Interdisciplinary collaboration with multimodality treatment is an increasingly common approach particularly for severe OSA, although guidelines on patient phenotyping, sequencing of treatment, and specific algorithms are still lacking in the literature.3–5 In this first reported case of combination OAT and HNS therapy, symptoms and objective control of breathing were normalized as compared to partial OSA improvement with each in isolation. Furthermore, both the HNS stimulation amplitude and the degree of mandibular advancement could be reduced compared to when each was used as monotherapy. Two key learning points may be noted in this case: (1) Stimulation parameters may be reduced on the HNS system with introduction of OAT, perhaps analogous to prior reports of reduced CPAP requirements with combination CPAP and OAT.4,5 (2) An oral appliance design with sufficient anterior room to accommodate tongue protrusion during active stimulation should be considered in HNS patients.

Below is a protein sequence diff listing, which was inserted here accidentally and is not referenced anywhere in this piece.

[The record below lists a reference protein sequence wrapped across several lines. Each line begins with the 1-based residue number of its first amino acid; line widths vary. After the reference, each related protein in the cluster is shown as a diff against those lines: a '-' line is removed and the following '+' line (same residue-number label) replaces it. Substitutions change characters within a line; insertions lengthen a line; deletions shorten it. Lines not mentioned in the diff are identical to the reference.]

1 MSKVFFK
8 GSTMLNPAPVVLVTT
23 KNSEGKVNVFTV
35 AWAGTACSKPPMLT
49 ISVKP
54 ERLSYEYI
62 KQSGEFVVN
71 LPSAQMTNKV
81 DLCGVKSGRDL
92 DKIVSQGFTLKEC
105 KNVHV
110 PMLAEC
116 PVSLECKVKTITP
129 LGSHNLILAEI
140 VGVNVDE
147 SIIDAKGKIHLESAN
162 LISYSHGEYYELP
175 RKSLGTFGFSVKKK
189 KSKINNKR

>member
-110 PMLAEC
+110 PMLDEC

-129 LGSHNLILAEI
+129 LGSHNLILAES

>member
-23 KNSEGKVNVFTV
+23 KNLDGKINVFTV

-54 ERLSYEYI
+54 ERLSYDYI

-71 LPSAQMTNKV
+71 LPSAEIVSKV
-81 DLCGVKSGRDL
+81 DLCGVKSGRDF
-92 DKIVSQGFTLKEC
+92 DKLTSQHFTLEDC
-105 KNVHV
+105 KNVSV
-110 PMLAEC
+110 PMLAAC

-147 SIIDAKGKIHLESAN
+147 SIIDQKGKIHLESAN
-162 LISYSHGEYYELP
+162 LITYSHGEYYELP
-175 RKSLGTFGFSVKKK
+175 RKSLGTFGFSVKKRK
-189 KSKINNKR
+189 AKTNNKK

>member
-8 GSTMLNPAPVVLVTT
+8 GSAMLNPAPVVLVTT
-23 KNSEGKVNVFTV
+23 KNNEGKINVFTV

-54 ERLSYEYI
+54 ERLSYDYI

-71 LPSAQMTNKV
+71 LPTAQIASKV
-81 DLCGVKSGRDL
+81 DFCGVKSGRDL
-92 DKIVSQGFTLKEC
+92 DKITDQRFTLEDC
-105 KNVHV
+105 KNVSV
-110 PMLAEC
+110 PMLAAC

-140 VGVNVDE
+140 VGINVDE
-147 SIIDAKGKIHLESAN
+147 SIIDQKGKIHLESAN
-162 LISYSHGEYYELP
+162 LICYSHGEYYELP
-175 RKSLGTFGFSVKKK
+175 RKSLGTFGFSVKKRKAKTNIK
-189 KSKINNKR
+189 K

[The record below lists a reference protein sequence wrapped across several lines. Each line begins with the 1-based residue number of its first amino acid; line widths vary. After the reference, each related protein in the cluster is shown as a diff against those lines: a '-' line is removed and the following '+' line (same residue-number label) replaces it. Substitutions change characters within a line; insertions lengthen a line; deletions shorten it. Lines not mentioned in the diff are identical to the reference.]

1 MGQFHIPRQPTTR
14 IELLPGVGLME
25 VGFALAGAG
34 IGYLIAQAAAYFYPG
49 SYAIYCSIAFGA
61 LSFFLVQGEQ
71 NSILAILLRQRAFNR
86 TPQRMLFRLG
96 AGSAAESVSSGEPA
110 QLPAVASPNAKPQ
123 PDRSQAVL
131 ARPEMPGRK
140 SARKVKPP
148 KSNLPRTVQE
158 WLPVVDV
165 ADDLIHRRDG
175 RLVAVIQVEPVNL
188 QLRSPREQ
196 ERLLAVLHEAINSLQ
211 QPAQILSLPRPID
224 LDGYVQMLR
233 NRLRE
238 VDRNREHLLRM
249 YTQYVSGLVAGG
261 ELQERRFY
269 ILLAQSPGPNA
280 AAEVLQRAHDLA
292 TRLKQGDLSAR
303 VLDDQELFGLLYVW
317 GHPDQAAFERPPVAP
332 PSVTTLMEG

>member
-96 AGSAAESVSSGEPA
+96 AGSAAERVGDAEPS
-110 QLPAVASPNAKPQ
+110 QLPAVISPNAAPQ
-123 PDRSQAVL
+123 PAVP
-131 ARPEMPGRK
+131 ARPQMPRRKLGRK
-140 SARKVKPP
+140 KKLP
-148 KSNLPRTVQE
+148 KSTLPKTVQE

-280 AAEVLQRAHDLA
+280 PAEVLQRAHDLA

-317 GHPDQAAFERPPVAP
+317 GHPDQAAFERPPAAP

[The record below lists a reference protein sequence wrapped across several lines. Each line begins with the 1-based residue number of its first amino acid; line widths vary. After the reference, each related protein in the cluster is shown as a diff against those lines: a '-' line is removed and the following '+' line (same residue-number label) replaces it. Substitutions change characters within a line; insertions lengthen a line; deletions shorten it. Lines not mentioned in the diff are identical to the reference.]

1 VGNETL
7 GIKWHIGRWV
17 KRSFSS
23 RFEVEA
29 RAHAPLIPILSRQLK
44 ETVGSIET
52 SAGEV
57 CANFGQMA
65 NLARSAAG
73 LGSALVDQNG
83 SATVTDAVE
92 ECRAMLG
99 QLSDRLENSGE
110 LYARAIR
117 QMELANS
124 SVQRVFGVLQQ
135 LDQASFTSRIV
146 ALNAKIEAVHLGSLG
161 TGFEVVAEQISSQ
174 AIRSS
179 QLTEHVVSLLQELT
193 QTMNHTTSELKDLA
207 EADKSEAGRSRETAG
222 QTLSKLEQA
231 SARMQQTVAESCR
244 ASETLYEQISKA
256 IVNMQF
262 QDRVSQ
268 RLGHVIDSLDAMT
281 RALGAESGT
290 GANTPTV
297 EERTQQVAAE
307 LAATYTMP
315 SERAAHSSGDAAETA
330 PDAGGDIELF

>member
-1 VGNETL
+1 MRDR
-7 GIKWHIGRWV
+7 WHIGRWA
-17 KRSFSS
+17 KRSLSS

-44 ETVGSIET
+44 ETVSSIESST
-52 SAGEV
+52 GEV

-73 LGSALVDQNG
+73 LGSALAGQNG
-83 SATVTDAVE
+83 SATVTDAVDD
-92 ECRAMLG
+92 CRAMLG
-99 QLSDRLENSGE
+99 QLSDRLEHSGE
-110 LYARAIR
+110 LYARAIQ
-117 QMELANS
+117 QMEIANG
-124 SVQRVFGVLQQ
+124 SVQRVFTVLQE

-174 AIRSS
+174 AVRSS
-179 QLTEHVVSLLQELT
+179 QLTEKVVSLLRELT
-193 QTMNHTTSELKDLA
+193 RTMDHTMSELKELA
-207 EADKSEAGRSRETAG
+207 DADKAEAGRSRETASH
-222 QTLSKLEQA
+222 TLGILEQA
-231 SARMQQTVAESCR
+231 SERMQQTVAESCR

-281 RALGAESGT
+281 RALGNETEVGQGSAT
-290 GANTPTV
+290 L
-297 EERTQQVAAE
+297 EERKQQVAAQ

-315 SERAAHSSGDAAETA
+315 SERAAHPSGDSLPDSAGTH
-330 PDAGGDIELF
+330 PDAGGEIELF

1. Strollo PJ Jr, Soose RJ, Maurer JT, et al. Upper-airway stimulation for obstructive sleep apnea. N Engl J Med 2014;370:139–49.

2. Strollo PJ, Gillespie MB, Soose RJ, et al. Upper airway stimulation for obstructive sleep apnea: durability of the treatment effect at 18 months. Sleep 2015 Jun 22. [Epub ahead of print].

3. Vanderveken OM. Combination therapy for obstructive sleep apnea in order to achieve complete disease alleviation: from taboo to new standard of care. J Dent Sleep Med 2015;2:7–8.

4. El-Solh AA, Moitheennazima B, Akinnusi ME, Churder PM, Lafornara AM. Combined oral appliance and positive airway pressure therapy for obstructive sleep apnea: a pilot study. Sleep Breath 2011;15:203–8.

5. Eaton MJ, Tucker JH. Combination therapy of oral appliance and autotitrating CPAP of patient with edentulous maxillary arch. J Dent Sleep Med 2015;2:127–8.


Submitted for publication August, 2015
Accepted for publication August, 2015

Address correspondence to: Ryan J. Soose, MD, Director, UPMC Division of Sleep Surgery, Department of Otolaryngology, UPMC Mercy Building B, Suite 11500; 1400 Locust Street, Pittsburgh, PA 15219; Tel: (412) 232-8989; Fax: (412) 232-8525; Email:


Funding for the STAR Trial provided by Inspire Medical Systems. Robert Rogers is the inventor of the Medley Gold oral appliance. Dr. Soose is a STAR Trial investigator and has consulted for Inspire Medical Systems and Philips-Respironics. The other authors have indicated no financial conflicts of interest. There was no off-label or investigational use.